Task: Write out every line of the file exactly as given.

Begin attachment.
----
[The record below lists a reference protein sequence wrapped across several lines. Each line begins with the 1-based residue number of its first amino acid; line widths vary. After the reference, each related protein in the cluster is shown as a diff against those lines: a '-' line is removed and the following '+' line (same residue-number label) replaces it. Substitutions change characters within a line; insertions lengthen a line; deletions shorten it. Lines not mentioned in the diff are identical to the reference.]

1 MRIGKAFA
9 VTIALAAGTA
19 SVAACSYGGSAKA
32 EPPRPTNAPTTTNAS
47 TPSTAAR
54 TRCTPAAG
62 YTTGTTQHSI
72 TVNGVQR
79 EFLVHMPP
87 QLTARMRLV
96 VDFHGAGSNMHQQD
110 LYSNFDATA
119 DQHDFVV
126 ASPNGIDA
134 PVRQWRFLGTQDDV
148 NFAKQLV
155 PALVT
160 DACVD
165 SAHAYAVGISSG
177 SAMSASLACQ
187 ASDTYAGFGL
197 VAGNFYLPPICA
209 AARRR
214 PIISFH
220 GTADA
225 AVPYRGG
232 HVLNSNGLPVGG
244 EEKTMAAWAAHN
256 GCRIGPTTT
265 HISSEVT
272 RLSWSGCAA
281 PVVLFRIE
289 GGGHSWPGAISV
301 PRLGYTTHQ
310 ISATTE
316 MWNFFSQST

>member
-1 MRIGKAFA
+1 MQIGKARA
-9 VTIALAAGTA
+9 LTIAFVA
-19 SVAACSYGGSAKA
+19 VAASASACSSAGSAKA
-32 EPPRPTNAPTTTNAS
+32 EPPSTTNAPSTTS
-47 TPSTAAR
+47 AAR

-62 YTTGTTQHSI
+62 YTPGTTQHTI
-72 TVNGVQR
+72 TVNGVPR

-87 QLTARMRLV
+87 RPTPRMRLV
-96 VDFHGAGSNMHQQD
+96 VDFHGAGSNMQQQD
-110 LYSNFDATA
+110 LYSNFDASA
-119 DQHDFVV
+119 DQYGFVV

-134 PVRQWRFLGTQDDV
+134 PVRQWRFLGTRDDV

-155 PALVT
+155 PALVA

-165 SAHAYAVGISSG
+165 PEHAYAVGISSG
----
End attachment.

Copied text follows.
[The record below lists a reference protein sequence wrapped across several lines. Each line begins with the 1-based residue number of its first amino acid; line widths vary. After the reference, each related protein in the cluster is shown as a diff against those lines: a '-' line is removed and the following '+' line (same residue-number label) replaces it. Substitutions change characters within a line; insertions lengthen a line; deletions shorten it. Lines not mentioned in the diff are identical to the reference.]

1 MRIGKAFA
9 VTIALAAGTA
19 SVAACSYGGSAKA
32 EPPRPTNAPTTTNAS
47 TPSTAAR
54 TRCTPAAG
62 YTTGTTQHSI
72 TVNGVQR
79 EFLVHMPP
87 QLTARMRLV
96 VDFHGAGSNMHQQD
110 LYSNFDATA
119 DQHDFVV
126 ASPNGIDA
134 PVRQWRFLGTQDDV
148 NFAKQLV
155 PALVT
160 DACVD
165 SAHAYAVGISSG
177 SAMSASLACQ
187 ASDTYAGFGL
197 VAGNFYLPPICA
209 AARRR
214 PIISFH
220 GTADA
225 AVPYRGG
232 HVLNSNGLPVGG
244 EEKTMAAWAAHN
256 GCRIGPTTT
265 HISSEVT
272 RLSWSGCAA
281 PVVLFRIE
289 GGGHSWPGAISV
301 PRLGYTTHQ
310 ISATTE
316 MWNFFSQST

>member
-1 MRIGKAFA
+1 MQIGKARA
-9 VTIALAAGTA
+9 LTIAFVA
-19 SVAACSYGGSAKA
+19 VAASASACSSAGSAKA
-32 EPPRPTNAPTTTNAS
+32 EPPSTTNAPSTTS
-47 TPSTAAR
+47 AAR

-62 YTTGTTQHSI
+62 YTPGTTQHTI
-72 TVNGVQR
+72 TVNGVPR

-87 QLTARMRLV
+87 RPTPRMRLV
-96 VDFHGAGSNMHQQD
+96 VDFHGAGSNMQQQD
-110 LYSNFDATA
+110 LYSNFDASA
-119 DQHDFVV
+119 DQYGFVV

-134 PVRQWRFLGTQDDV
+134 PVRQWRFLGTRDDV

-155 PALVT
+155 PALVA

-165 SAHAYAVGISSG
+165 PEHAYAVGISSG